Debt recovery action initiated by the Australian Taxation Office against small firms is having a “crippling” impact on many of them, according to the small business ombudsman.
The ATO has a range of debt recovery actions, which are not available to the average creditor. This includes garnishee notices, which allow the ATO to demand money from taxpayer’s bank account, or another third party.
In one recent case, the ATO issued garnishee notices to the largest clients of a particular company. The notices required the clients to withhold and remit to the ATO 50 per cent of any progress claims payable to the company. It enabled the clients to terminate the contracts meaning that the company had no choice but to collapse into liquidation, with termination of 90 employees.
The ATO Commissioner’s power to issue a Garnishee Notice (under section 260-A of Schedule 1 (the ‘Schedule’) to the Taxation Administration Act 1953 (Cth) is an administrative discretion and there may be circumstances which may cause the Commissioner to review his decision.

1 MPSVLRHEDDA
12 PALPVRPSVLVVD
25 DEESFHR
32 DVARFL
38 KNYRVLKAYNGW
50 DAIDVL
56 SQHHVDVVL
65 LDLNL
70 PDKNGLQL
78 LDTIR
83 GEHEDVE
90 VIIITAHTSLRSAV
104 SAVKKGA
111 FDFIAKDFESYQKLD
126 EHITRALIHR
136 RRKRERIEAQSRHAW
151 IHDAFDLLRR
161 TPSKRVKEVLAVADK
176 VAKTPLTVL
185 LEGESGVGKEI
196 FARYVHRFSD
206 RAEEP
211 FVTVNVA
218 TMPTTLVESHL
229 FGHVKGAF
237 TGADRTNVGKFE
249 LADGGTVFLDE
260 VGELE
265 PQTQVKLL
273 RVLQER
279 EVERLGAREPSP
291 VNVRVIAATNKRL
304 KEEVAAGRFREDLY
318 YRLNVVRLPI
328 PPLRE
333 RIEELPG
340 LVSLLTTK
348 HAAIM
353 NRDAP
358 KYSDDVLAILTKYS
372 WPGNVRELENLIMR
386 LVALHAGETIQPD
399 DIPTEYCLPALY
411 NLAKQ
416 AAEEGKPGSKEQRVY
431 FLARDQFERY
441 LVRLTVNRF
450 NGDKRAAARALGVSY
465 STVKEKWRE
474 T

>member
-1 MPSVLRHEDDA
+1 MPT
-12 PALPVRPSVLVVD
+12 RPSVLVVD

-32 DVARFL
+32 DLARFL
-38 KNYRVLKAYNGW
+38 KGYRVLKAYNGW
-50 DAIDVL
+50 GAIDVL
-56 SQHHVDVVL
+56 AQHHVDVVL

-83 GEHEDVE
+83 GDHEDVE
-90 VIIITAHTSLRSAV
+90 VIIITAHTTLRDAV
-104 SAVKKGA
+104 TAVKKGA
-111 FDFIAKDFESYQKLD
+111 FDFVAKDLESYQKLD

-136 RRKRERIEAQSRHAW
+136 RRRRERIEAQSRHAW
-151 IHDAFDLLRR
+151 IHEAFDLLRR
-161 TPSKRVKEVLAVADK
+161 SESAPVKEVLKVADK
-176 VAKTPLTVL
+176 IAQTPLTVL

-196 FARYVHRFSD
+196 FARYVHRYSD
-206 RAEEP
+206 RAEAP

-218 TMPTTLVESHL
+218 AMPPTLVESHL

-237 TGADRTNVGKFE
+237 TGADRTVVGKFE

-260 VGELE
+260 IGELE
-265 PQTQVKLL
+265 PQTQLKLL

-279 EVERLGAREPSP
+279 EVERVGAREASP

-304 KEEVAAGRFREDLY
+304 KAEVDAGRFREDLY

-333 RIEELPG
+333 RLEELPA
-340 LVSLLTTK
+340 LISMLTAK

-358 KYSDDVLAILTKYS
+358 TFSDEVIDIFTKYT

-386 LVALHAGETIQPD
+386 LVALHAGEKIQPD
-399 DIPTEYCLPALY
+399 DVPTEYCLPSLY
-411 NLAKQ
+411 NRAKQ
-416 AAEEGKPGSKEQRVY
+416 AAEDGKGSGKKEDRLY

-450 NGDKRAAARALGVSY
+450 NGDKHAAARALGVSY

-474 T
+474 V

A decision by the ATO can be challenged in the Administrative Appeals Tribunal (AAT), and the small business ombudsman Kate Carnell has called for the ATO to immediately cease debt recovery action against any small business with a dispute before the AAT.
Springdale Legal’s principal solicitor, Adam Hornsey, has vast experienced within the ATO, and now in private practice can provide guidance and solutions in cases such as these examined here.
As a postscript, many enquiries from debtors are relating to the ATO’s practice of referring debts to collection agencies. The ATO is clear that they don’t refer debts to collection agencies when they are being formally disputed. If you formally dispute your debt after it has been referred to an agency, the debt will be returned to the ATO for action.